Researchers at UC San Diego and UC Irvine have found evidence that supports the theory that reproductive competition during the evolution of primate species has occurred at the level of sperm cell motility. In a paper published online by the Journal of the Royal Society Interface, a team led by Michael Berns, an adjunct professor of bioengineering at UCSD and a professor of biomedical engineering at the Beckman Laser Institute at UC Irvine, and UCSD Ph.D. candidate Jaclyn Nascimento reported that sperm cells from the more promiscuous chimpanzee and rhesus macaque species swim much faster and with much greater force than those of humans and gorillas, species where individual females mate primarily with only one male during a reproductive cycle.
Female chimps and macaques typically mate with several males in a social group, so that a male with faster and stronger swimming sperm cells would in theory be more likely to successfully fertilize an egg.
"Rapidly swimming sperm cells would be evolutionarily favored when the mating pattern is polygamous and that is consistent with our measurements of chimp and rhesus macaque sperm," said Nascimento.
The research team found significantly lower swimming forces and slower swimming speeds with human sperm, and the slowest of all belonged to gorillas. "Dominant silverbacks are known to effectively discourage other males from mating with the females in their harems, so faster sperm wouldn't seem to be an advantage to them," Nascimento said.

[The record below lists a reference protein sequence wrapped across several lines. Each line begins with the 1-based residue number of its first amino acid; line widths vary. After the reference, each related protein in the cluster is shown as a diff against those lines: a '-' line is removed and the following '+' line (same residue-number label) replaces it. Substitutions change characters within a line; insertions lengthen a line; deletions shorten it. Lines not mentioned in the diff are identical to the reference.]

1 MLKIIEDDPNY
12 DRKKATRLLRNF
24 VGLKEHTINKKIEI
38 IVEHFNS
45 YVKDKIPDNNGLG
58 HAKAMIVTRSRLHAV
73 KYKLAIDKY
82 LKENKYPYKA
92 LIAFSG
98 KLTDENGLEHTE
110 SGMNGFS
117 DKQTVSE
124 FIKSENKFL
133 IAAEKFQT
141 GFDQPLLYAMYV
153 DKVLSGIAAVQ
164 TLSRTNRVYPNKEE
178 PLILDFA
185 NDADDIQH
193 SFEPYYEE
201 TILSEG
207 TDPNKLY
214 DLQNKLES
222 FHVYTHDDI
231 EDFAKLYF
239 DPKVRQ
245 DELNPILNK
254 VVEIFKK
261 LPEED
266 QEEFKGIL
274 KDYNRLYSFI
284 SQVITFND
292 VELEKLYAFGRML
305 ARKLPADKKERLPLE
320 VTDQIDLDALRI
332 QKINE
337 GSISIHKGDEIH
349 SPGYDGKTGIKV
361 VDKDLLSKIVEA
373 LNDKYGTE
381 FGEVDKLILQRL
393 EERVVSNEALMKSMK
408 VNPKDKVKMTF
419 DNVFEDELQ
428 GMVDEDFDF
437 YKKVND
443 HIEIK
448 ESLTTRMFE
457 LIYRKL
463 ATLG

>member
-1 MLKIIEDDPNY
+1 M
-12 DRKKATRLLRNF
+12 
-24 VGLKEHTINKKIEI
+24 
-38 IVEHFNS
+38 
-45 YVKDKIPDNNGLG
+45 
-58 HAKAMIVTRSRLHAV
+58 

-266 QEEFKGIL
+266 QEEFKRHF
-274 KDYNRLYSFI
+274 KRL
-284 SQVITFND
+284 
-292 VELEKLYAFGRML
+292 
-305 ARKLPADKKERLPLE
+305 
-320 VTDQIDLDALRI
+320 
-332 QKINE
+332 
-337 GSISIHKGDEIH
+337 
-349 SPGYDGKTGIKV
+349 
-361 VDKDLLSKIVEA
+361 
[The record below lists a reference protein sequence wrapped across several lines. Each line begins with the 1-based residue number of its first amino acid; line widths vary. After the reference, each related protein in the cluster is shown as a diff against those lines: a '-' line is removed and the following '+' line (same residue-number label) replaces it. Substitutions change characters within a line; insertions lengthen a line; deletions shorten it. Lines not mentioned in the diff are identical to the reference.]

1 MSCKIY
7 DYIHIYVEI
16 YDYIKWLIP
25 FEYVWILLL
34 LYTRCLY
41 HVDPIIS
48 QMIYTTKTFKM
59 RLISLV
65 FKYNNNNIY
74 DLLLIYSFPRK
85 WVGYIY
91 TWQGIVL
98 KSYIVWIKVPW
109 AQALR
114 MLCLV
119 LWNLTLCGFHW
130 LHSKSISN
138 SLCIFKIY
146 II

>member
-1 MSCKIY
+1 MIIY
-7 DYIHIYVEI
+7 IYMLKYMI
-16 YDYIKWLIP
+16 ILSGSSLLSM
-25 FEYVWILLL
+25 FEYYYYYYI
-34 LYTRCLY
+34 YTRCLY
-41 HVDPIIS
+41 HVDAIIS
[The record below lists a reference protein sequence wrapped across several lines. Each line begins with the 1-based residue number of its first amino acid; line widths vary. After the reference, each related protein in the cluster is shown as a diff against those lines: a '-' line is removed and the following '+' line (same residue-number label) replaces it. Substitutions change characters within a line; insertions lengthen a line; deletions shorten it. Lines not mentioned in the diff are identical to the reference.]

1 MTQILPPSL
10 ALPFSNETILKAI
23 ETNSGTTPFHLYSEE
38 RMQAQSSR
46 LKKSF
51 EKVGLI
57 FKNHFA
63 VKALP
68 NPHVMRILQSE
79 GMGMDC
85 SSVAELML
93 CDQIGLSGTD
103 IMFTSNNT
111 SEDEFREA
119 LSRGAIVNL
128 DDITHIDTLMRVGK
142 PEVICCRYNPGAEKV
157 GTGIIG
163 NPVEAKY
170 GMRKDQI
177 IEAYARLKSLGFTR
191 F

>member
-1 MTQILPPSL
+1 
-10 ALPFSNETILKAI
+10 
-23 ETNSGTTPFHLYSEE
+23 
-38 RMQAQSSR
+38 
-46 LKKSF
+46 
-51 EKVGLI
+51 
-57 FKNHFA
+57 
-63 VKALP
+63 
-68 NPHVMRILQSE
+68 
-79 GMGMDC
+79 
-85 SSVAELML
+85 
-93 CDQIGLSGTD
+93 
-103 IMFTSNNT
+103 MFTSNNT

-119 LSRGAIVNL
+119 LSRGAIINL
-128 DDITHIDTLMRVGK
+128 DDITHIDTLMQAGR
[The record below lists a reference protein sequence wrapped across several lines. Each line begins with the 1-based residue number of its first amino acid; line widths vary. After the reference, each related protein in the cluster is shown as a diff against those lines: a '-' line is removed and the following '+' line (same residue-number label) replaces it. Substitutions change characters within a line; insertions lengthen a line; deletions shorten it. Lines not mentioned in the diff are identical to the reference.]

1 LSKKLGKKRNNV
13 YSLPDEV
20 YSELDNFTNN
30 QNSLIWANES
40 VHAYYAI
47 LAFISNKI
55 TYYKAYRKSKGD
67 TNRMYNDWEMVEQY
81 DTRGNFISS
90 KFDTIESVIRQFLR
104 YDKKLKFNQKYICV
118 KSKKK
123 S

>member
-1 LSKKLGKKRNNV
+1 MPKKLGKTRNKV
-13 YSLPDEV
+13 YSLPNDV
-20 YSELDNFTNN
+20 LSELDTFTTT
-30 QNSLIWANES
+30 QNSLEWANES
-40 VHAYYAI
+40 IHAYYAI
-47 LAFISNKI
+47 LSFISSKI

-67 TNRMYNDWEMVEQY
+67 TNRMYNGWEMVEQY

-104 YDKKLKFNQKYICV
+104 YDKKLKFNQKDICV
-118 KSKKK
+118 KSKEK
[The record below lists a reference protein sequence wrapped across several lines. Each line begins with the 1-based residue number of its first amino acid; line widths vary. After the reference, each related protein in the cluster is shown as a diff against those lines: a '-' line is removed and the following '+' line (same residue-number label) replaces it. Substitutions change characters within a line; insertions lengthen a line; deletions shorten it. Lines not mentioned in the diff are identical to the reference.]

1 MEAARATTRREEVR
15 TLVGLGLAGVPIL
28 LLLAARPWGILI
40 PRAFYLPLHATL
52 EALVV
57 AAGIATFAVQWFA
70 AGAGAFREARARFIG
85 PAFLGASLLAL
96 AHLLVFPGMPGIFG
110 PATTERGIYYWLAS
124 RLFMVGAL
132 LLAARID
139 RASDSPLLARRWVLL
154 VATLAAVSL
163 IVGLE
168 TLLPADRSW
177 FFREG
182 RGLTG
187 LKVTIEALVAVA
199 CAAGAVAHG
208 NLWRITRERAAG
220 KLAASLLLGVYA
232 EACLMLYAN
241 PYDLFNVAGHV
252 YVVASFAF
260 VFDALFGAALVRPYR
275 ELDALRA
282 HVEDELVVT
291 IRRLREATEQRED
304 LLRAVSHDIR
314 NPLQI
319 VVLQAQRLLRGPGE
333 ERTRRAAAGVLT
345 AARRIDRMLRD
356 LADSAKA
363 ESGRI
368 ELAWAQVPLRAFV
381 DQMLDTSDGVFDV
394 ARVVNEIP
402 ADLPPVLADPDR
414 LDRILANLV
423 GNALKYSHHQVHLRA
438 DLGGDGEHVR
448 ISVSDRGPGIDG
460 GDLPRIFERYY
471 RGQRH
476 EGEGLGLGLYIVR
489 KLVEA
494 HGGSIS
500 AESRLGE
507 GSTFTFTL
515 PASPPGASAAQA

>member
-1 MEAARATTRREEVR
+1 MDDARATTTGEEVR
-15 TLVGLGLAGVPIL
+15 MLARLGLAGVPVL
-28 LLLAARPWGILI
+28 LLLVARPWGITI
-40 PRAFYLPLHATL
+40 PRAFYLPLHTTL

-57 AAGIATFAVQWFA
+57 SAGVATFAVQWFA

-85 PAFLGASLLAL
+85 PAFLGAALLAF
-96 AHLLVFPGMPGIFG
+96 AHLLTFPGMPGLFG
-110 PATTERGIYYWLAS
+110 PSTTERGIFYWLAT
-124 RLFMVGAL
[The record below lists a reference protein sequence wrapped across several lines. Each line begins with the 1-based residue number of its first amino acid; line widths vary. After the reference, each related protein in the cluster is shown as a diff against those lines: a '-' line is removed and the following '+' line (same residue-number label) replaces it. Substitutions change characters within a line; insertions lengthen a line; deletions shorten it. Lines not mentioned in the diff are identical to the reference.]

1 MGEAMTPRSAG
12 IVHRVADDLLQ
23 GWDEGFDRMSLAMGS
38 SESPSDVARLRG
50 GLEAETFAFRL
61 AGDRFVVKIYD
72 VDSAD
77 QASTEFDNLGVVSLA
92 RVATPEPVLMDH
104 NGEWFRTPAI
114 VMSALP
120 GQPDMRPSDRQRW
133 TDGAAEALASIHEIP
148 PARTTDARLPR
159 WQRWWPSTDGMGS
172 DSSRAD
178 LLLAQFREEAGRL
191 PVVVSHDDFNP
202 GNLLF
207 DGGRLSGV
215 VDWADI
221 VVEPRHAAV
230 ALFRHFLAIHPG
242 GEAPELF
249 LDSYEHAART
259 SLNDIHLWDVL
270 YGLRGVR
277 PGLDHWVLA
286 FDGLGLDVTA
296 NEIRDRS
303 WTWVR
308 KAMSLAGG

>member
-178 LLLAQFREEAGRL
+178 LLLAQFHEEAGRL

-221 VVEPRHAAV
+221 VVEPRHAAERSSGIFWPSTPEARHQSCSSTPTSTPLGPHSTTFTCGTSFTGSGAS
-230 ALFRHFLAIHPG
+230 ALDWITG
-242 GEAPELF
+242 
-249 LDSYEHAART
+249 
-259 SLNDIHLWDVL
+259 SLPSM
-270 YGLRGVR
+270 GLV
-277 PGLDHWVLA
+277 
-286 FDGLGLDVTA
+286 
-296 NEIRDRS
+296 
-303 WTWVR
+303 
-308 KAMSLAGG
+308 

However the researchers were surprised that the speed and force of human sperm fell in between the gorillas and the chimps. "Maybe humans haven't always been as monogamous as we had thought," Berns said.
Beginning more than 35 years ago, scientists began using laser beams to trap individual atoms, microscopic particles, DNA molecules, and various cells. Berns has been a pioneer in the design of "laser tweezers," which rely on the momentum inherent in laser light: when the path of laser light bends as it passes through a small transparent object such as a cell, some of the light's momentum is transferred to the cell, effectively holding, or trapping it. The brighter the laser, the more firmly the cell is held.
After attending a talk at the Center for Reproduction of Endangered Species (CRES) at the San Diego Zoo about the theory that faster sperm could have an advantage in the reproductive success of polygamous primates, Berns modified his laser tweezers so that after a cell was trapped, the light intensity could be reduced in a precise manner. Such a timed decay in laser brightness allows a trapped sperm cell to escape at the point at which its swimming force exceeds the trapping force. The adjustable laser tweezers and sperm-tracking software allowed the team led by Berns and Nascimento to precisely and accurately measure swimming force and speed of hundreds of individual sperm cells from males of the four primate species.
"While biologists have been interested in this sperm competition question for years, it required the collaboration of biologists, physicists and engineers to design the right equipment to test the theory," said Berns.